There are multiple ways of installing these libraries to your computer’s Arduino IDE tool. Please read this installation guide from Arduino website if you haven’t experienced it before. The RGB Matrix Panel library has built-in routines to illuminate selected pixels, construct line, rectangle, and circle, and print alphanumeric characters in two different font sizes.

After the succesfull installation of the above libraries, we can now try out some of the examples included in the library package. On Arduino IDE, load the testshapes_16x32 example from File→Examples→RGBmatrixPanel→testshapes_16x32 and upload to the Arduino Uno board. This example illustrates how to draw pixels, rectangles, and circles with chosen pixel color at specific locations. The program ends with printing some 5×7 pixel size text characters along two rows of the RGB panel. Power up the RGB panel and Arduino Uno and observe the program out in action.


testshapes_16x32 demo output

There are three more 16×32 RGB examples included in the library package: testcolors_16x32, plasma_16x32, and scrolltext_16x32. Because the Arduino pin assignments implemented in our RGB connector shield to connect the RGB LED panel match with the default setting of these examples, they can be just run by simply uploading to the Arduino Uno board.

16x32 plasma demo

16×32 plasma demo

These RGB panels have unlimited applications. In my next article, I will write about constructing a colorful real-time clock display plus thermometer and hygrometer. Stay tuned!

Real time clock and thermometer demo

Real time clock and thermometer demo

Hookup guide for 16×32 RGB LED panel – Part 2

This is the second part of the 3-part article on how to hookup our 16×32 RGB LED panel kit to Arduino Uno.

Click here to read the first part

Step 3: Connecting the LED panel to the RGB connector shield

The pin arrangement of the 2×8 IDC port (IN) on the back side of the RGB panel are shown below (image taken from Adafruit’s tutorial page).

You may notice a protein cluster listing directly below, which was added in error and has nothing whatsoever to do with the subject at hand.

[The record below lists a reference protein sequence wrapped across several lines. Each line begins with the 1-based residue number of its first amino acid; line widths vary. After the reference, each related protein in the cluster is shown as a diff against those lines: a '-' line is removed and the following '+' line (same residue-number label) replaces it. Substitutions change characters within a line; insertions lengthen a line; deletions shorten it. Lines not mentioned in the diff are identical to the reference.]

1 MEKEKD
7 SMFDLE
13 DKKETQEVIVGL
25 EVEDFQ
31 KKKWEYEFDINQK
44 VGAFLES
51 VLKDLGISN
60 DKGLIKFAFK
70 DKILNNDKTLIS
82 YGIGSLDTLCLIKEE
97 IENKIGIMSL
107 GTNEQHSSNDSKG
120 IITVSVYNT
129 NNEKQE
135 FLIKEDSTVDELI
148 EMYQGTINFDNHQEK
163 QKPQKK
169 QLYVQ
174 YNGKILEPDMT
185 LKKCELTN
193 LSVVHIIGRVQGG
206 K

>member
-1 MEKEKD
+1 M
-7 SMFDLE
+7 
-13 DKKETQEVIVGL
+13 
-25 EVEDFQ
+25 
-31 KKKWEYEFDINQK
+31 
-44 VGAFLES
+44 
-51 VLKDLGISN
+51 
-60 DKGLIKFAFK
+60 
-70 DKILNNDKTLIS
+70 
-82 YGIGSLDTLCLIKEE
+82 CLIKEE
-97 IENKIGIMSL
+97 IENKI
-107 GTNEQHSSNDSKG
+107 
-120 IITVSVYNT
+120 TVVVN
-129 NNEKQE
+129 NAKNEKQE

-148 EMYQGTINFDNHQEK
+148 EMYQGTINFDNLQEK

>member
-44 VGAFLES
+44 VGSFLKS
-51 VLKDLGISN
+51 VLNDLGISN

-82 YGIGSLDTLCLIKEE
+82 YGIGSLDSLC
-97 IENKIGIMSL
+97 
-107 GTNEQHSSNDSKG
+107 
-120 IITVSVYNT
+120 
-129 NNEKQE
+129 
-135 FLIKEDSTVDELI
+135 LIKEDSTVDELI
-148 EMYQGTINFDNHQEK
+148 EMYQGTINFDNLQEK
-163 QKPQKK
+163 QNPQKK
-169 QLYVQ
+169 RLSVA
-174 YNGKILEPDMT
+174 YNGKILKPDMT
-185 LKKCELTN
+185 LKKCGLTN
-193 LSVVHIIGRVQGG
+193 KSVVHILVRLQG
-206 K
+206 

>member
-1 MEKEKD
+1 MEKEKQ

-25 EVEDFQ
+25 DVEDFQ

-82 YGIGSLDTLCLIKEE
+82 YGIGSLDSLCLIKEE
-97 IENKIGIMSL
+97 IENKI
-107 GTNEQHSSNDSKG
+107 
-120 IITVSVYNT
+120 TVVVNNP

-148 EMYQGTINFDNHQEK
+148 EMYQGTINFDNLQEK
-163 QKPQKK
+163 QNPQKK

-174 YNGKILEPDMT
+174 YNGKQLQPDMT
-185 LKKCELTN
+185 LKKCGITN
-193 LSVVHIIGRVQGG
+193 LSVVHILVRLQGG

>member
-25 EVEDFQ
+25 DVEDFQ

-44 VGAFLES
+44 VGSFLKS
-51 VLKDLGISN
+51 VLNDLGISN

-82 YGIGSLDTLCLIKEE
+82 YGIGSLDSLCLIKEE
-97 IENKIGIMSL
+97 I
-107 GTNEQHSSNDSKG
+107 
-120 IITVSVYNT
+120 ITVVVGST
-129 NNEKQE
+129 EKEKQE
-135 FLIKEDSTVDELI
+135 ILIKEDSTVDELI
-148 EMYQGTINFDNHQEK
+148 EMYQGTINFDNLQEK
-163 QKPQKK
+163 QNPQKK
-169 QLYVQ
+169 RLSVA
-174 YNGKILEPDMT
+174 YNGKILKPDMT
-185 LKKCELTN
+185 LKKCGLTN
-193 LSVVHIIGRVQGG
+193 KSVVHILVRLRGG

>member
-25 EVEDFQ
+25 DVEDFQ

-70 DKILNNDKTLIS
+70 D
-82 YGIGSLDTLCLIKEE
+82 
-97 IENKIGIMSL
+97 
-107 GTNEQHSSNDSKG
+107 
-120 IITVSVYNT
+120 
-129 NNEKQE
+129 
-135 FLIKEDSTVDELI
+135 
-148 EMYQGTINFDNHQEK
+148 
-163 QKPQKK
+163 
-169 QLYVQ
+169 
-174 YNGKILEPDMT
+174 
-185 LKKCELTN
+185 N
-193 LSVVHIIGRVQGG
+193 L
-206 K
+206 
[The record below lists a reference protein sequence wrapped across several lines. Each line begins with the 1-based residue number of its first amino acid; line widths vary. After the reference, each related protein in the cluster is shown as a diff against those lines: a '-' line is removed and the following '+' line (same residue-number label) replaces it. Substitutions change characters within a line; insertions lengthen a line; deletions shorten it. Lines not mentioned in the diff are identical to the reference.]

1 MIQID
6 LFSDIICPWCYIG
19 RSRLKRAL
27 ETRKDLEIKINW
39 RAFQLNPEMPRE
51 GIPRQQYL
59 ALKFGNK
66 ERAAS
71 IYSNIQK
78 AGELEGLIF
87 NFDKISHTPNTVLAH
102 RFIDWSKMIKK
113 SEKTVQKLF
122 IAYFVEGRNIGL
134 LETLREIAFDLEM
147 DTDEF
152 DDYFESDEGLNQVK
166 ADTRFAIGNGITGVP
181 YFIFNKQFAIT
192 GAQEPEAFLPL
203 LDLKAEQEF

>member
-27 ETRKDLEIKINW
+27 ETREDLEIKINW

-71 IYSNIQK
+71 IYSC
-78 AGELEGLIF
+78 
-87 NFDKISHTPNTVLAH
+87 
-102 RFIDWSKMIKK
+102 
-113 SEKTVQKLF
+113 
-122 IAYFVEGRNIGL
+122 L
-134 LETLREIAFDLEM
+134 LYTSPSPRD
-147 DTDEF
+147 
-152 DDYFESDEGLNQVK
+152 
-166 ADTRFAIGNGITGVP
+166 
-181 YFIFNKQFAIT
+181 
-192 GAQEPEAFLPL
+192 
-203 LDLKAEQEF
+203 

Pin arrangement of 16x32 RGB input IDC port (from Adafruit)

Pin arrangement of 16×32 RGB input IDC port (from Adafruit)

The 12 I/O pins of Arduino that are used to drive these signal lines are listed in the following table.

RGB panel and Arduino Uno pin mapping

RGB panel and Arduino Uno pin mapping

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Hookup guide for 16×32 RGB LED panel – Part 1

RGB LED panels are a great way of displaying colorful texts, images, and animation. In this 3-part tutorial, I am going to demonstrate how to hookup our 16×32 RGB LED panel kit to an Arduino Uno board and run some demo sketches. Our 16×32 RGB LED matrix panel kit includes everything you need to connect it to an Arduino Uno board. The kit includes:

  • One 16×32 RGB LED matrix panel
  • One RGB connector shield for Arduino Uno
  • One IDC cable to connect the RGB matrix panel to the RGB shield
  • One power supply connector for the RGB matrix

Note that the power supply required to power the LED panel is not included in the kit. You will need a regulated 5V DC power supply with enough current sourcing capability (~2A) to power the RGB panel. If you could get the power supply with a 2.1mm x 5.5mm DC barrel output, that would be a plus. In case you don’t have such a power supply, we will show you later how to use a standard cellphone/tablet wall charger with an USB port for powering the LED panel.

Get this RGB panel kit from our Tindie store!

16x32 RGB LED panel kit

16×32 RGB LED panel kit